Abstract of a publication based on research funded in part by the Australian Flora Foundation
J. H. Palmer, B. M. Horton, W. G. Allaway and A. E. Ashford
School of Biological, Earth and Environmental Sciences, The University of New South Wales, Sydney,
NSW 2052, Australia.
Australasian Mycologist 26 (1): 1-8 (2007)
Woollsia pungens (Cav.) F. Muell. seedlings were germinated and grown under axenic conditions on either agar gel or Phytagel in closed transparent polystyrene culture boxes. Two months after sowing, when the seedlings were in the juvenile stage, culture boxes were inoculated with a fungal isolate MG60 which had previously been isolated from naturally-grown W. pungens. The inoculum and medium surfaces were then covered with a thin layer of autoclaved soil. After 5 months further growth in natural daylight the seedlings were harvested. Hair roots were fixed, stained, and scored for mycorrhizal colonisation by the presence of intracellular hyphae and fungal coils. Seedling growth was adversely affected by agar gel, with leaf yellowing and lack of mycorrhiza formation. Seedlings grown in non-inoculated Phytagel culture boxes appeared more vigorous than those reared on agar, although a reddish leaf pigment and some chlorosis were evident and measured growth was not statistically significantly different. All the sampled hair root systems of seedlings reared in inoculated Phytagel culture boxes scored positive for intracellular fungal hyphae or fungal coils characteristic of ericoid mycorrhizas. These structures were present in 55% of the hair roots examined from the inoculated culture boxes. The inoculated seedlings growing on Phytagel possessed tall shoots with normal leaf colour, and almost twice as many leaves at harvest as the non-inoculated Phytagel controls, indicating a positive effect of MG60 on seedling growth probably via nutrient uptake. This trial has demonstrated that Phytagel covered by natural soil is a suitable growing medium for W. pungens and that inoculation with the fungus MG60 results in the formation of ericoid mycorrhizas and has a beneficial effect on seedling growth.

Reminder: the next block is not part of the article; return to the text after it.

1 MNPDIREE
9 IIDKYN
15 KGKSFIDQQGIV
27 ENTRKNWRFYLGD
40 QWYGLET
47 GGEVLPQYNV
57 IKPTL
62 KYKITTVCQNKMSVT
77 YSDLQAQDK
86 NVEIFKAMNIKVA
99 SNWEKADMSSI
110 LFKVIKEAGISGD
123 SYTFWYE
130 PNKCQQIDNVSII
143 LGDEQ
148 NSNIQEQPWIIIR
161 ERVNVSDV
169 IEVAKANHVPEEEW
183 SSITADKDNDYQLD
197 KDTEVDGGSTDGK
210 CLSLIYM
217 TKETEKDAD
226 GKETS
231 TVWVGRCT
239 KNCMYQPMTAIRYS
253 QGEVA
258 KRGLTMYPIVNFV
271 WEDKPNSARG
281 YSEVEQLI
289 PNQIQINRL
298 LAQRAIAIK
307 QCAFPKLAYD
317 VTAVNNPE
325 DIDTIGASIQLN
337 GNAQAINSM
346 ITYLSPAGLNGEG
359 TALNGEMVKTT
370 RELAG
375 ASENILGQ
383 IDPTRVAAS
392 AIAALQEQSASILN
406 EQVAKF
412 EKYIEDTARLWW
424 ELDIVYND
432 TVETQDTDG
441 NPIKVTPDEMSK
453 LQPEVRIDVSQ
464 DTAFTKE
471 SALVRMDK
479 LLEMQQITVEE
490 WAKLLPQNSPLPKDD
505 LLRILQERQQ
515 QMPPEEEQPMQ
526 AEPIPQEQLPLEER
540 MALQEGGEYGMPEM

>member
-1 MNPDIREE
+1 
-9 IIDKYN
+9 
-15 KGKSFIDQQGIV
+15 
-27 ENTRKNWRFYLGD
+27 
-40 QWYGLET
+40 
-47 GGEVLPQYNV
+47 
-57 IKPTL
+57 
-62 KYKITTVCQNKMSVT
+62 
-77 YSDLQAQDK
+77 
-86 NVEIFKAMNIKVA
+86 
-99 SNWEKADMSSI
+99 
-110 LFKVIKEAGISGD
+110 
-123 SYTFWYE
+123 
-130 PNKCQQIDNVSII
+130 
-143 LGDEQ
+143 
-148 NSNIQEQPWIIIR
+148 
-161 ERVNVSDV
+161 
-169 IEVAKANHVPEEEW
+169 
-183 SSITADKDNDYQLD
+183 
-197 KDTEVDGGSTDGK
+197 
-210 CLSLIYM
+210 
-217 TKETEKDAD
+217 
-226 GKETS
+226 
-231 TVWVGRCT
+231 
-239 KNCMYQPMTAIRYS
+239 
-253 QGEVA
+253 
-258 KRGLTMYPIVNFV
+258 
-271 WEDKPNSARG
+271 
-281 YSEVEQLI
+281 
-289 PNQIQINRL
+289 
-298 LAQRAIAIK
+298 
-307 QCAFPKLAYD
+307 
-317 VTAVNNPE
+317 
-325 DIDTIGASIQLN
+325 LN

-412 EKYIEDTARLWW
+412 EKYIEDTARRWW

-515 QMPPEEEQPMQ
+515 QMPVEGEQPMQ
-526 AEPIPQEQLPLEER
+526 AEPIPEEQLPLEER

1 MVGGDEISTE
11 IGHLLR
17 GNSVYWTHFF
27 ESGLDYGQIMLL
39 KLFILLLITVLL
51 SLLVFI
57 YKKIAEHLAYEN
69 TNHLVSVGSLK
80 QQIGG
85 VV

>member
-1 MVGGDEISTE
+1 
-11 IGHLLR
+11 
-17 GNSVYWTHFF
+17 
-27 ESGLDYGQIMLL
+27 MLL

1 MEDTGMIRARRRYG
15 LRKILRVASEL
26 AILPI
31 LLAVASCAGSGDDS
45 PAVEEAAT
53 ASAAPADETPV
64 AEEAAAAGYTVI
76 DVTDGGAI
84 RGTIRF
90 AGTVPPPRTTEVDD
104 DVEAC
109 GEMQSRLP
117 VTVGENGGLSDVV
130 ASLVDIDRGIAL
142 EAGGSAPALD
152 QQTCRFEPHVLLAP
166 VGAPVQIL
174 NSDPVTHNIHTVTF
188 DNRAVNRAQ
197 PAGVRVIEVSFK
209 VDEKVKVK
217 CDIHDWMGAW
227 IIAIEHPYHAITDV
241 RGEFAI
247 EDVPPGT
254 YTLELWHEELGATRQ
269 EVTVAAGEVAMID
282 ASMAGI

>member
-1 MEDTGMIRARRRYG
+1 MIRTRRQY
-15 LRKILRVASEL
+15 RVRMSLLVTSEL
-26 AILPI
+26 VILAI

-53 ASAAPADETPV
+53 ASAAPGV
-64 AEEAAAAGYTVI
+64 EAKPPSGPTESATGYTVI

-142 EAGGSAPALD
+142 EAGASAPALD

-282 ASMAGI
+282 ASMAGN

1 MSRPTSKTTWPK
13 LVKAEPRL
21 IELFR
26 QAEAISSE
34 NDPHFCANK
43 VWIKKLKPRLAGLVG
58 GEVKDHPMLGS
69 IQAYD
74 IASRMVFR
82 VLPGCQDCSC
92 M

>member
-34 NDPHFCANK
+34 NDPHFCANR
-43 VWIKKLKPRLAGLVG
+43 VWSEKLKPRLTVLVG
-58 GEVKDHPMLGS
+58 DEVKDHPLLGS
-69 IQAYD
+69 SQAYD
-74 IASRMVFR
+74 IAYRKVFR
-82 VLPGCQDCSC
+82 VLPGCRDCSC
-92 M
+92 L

Key words: Epacridaceae, Ericaceae, ericoid, hair root, Hymenoscyphus, mycorrhiza, Woollsia.